Tomas De Torquemada

1420-1498. Spanish Grand Inquisitor. Born in Valladolid, he was the nephew of the cardinal and Dominican theologian Juan de Torquemada.* After graduating from the San Pablo Dominican convent he became the prior of Santa Cruz convent in Segovia (1452) and confessor to King Ferdinand V and Queen Isabella I in 1474. After Pope Sixtus IV* was prodded by the queen into making the Inquisition* a national institution in Spain (1483), Torquemada was given the power to organize the tribunals, and he did so with such effectiveness that the inquisitorial apparatus he set in motion lasted for three centuries. The regulations for the Spanish Inquisition were set down in Torquemada's Ordinances (1484). The victims of his persecution included Moors, Jews, Marranos (Jewish converts), Moriscos (Islamic converts), and other religious deviants from the Catholic norm. Since the Spanish Inquisition was not answerable to the papal Inquisition, complaints to the pope of Torquemada's excesses were usually unfruitful. Torture was used to extract evidence and confessions from prisoners. Some 2,000 executions occurred and numerous other methods of punishment were inflicted during his reign as Grand Inquisitor. His ruthless efficiency in enforcing his own austere religious character on those of other persuasions has left him with a reputation of cruelty and intolerance even for the times in which he lived.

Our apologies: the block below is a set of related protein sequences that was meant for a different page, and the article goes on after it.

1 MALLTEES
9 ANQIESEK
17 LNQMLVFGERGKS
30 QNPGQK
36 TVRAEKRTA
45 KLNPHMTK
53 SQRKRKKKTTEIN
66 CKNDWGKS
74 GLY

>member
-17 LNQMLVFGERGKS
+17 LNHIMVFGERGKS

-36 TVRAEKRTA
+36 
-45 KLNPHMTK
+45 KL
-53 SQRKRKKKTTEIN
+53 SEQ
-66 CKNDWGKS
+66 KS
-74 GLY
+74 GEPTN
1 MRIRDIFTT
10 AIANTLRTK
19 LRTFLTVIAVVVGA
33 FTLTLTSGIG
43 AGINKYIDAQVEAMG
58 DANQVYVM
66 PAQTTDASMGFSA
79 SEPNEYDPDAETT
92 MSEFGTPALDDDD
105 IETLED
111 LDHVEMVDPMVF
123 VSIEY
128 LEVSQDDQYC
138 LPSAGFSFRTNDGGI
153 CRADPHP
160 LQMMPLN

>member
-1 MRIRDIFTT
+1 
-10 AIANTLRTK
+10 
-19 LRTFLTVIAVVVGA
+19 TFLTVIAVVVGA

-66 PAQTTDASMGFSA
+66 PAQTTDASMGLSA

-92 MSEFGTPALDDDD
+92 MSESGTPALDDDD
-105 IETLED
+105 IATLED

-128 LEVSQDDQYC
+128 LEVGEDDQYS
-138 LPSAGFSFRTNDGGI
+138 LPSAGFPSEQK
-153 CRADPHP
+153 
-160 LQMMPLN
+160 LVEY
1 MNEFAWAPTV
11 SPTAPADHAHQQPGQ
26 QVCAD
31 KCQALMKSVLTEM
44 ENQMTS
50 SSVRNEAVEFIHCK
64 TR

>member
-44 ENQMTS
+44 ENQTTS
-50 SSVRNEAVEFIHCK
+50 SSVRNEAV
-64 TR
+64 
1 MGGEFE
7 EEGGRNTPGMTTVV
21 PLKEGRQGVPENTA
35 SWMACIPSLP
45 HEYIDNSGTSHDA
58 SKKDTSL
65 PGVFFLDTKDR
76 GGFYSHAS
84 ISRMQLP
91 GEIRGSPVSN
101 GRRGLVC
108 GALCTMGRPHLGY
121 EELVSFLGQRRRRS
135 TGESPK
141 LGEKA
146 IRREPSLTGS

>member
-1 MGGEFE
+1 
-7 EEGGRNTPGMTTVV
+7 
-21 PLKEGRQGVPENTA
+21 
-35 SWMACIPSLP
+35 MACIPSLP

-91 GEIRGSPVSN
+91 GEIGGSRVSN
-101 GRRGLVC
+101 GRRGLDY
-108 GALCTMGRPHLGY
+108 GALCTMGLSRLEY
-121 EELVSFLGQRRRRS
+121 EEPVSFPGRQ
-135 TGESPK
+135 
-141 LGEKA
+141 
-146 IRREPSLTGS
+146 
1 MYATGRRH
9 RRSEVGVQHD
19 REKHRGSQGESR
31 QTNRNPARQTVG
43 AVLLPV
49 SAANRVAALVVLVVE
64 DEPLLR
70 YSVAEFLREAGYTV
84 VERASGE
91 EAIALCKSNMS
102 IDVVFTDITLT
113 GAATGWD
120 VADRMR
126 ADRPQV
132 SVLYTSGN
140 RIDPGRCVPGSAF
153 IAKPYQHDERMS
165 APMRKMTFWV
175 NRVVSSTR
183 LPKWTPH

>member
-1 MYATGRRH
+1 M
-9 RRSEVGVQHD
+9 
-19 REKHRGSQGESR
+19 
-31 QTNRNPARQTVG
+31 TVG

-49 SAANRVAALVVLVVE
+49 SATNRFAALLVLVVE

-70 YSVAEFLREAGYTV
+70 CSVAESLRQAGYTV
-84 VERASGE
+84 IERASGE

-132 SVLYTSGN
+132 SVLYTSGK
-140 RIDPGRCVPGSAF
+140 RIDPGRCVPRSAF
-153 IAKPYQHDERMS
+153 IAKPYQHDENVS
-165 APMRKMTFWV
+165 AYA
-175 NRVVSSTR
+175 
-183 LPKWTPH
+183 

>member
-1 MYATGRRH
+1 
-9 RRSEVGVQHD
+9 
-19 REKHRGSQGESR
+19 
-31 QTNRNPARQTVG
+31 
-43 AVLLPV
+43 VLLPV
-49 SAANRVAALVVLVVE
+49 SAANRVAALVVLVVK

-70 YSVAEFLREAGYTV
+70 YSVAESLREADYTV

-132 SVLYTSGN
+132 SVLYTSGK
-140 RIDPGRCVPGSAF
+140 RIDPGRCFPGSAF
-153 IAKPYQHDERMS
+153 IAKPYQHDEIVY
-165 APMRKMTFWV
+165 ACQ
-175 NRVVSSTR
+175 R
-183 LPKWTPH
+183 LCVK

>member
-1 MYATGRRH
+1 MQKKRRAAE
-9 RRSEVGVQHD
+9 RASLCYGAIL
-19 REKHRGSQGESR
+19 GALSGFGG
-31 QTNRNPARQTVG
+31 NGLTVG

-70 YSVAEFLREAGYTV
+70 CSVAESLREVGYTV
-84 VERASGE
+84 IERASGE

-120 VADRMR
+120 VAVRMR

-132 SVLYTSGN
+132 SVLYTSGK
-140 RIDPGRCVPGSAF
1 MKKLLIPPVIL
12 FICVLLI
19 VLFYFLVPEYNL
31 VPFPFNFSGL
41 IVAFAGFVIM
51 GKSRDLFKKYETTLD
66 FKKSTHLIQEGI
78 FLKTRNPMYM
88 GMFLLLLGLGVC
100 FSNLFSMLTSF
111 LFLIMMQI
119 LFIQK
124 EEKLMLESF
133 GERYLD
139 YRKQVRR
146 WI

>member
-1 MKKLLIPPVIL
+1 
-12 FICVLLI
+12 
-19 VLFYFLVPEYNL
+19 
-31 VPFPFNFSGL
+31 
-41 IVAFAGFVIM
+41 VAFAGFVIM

See T. Hope, Torquemada, Scourge of the Jews (1939).